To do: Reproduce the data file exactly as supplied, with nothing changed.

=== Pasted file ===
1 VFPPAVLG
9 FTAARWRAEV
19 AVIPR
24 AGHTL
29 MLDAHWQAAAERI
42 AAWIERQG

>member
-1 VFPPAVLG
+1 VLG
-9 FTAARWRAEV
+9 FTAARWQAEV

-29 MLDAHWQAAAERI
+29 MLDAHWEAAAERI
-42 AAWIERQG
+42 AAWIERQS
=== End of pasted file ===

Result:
1 VFPPAVLG
9 FTAARWRAEV
19 AVIPR
24 AGHTL
29 MLDAHWQAAAERI
42 AAWIERQG

>member
-1 VFPPAVLG
+1 VLG
-9 FTAARWRAEV
+9 FTAARWQAEV

-29 MLDAHWQAAAERI
+29 MLDAHWEAAAERI
-42 AAWIERQG
+42 AAWIERQS